Succulent Meat Dishes

Utilise the specific features of your range cooker to effortlessly prepare a delicious meal with a griddle, rotisserie or rack. Follow our handy guide to making the most of multi option functions to create mouthwatering cuisine to share with family and friends.

Cook the perfect steak

The best results are achieved using a cast iron steak griddle to provide optimal heat transferral across the surface of the steak. The grooved base of the griddle allows juices to run away from the meat to preserve texture, and gives an authentic striped or cross-hatched effect. The griddle can also be used to chargrill vegetables for a wonderfully smokey taste and slightly crunchy texture.


The Bigblue steak griddle has been cleverly designed to get the best from griddle cooking, and is vitreous-enamelled to ensure many years of cooking service. The iron ribs are designed to deliver optimum heat whilst allowing the juices to freely run from a steak. Universal in design, the griddle has been engineered to fit a broad variety of pan supports and will suit most range cookers.


click_here_button-2to see the Rangecookers Bigblue Steak Griddle

Choosing the Steak

First things first, before you can cook the steak you need to buy it! Your local butcher or farm shop can offer advice on buying the best steak for your meal, and following these basic principles will have you cooking like a pro. Whichever takes your fancy, choose a steak with a deep-red colouring, uniform thickness, and a consistent marbling of fat throughout the meat. The cut should be clean without any corrugations along the surface.

Different cuts of beef vary in terms of texture, taste and fattiness and these elements determine how each cut can be cooked. For utmost tenderness with a mild flavour, a fillet is the premiere selection. Fillet is the leanest and most expensive cut, and should be cooked rare or medium-rare for best results. Sirloin is a cheaper option with a stronger flavour, and is perfect when griddled until slightly crusted on both sides. The flavoursome taste and firm texture of Rump lends itself well to being grilled or griddled to medium-rare. A rib-eye steak can be cooked with the fat attached to keep in moisture and flavour.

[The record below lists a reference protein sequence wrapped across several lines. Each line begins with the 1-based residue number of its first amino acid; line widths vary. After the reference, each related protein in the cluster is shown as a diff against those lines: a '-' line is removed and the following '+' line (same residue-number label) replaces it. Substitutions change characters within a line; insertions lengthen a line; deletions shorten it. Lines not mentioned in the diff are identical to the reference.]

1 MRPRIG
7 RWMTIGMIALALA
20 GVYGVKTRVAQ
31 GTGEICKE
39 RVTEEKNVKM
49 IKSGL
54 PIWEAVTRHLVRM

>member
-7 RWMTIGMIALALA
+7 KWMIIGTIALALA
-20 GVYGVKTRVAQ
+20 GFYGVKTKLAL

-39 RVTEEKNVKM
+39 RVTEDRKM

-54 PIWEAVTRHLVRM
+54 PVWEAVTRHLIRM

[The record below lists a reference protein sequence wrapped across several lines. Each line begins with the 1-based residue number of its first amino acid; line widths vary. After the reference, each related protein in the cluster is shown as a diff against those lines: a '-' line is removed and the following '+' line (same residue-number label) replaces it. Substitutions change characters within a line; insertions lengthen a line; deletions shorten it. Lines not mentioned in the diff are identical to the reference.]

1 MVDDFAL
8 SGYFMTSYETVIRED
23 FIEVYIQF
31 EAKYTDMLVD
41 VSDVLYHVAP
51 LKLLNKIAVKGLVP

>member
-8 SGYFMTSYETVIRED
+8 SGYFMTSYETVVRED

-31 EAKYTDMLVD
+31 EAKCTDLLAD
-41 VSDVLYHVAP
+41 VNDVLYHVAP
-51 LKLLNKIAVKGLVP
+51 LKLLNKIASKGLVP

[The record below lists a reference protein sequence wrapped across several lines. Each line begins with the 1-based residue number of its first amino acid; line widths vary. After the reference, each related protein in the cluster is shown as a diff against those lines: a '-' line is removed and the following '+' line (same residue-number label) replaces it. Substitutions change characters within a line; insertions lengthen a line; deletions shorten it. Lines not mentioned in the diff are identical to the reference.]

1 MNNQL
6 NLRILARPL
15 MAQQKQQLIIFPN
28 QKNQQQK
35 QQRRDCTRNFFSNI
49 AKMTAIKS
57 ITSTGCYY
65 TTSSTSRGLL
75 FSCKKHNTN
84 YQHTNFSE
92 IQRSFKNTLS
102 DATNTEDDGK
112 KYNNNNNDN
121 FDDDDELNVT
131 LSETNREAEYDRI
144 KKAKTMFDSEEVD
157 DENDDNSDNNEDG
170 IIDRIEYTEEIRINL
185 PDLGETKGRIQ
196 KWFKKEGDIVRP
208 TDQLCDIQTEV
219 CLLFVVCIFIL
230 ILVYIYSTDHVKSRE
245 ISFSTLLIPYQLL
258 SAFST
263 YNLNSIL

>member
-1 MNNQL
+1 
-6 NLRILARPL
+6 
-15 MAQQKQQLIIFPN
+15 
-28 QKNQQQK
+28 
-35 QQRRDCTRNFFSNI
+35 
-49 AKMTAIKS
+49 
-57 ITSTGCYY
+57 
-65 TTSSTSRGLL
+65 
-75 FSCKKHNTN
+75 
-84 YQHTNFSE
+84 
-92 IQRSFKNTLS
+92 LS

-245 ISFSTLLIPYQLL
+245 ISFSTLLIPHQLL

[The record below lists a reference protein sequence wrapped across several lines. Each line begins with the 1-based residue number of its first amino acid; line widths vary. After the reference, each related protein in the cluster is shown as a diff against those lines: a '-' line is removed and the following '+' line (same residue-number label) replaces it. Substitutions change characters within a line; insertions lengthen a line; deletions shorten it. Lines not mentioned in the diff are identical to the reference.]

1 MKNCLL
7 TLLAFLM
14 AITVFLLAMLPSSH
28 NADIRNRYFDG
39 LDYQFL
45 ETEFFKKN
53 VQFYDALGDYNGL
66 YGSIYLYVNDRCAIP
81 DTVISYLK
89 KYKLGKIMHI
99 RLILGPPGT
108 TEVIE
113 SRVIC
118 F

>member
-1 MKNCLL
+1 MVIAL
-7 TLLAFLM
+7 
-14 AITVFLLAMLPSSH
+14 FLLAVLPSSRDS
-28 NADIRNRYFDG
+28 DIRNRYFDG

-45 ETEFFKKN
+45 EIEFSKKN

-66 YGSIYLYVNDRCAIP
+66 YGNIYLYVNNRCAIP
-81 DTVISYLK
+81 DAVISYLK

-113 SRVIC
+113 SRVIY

Succulent Steak Recipes


Pepper Steak with Creamy Mash

Bois Boudrin

Steak with Sweet Potato Chips

Seared Sirloin with Japanese Dips


Preparation Tips

Sit the steak sit on a work surface until it reaches ambient room temperature. Season the meat lightly just before cooking, avoid doing this too early, as over-salting can draw moisture out of the meat. Some chefs will rub oil in to the steak before cooking to prevent burning.

Preheat the Pan

Brush the surface of the griddle with a small amount of oil and heat over a very high temperature of around 350 degrees celsius. Some chefs recommend groundnut oil as this can withstand very high cooking temperatures without overpowering the flavour of the meat.

Cooking the Steak

Different cooking times are required for the variety of cut you are using. The amount of fat, thickness, and the age of the steak will influence the cooking time, so adjust accordingly and use your intuition. Many chefs will touch the steak to see if it is done: it should spring back and not be limp. If the steak is firm to the touch then it is overdone.

These cooking times can be used as a rough guide:

Rare: 2 minutes per side
Medium: 3 minutes per side
Well done: 4-5 minutes per side


It is important to rest the steak for half of its cooking time in a warm place. A cooked steak should retain its heat, but you can always cover it with foil. Resting ensures the muscle of the meat has time to relax and reabsorb the juices, and without being rested the steak will bleed when plated up.

Once sufficiently rested, serve with a choice of accompaniments:


Chargrilled Marinated Vegetables

Best Ever Onion Rings

Shallot and Red Wine Sauce

Roasted Red Onion Vinaigrette with Green Bean Salad

Temperature Control

Some range cookers offer a programmable meat probe which is a precise and reliable way to monitor the internal temperature of the meat during cooking.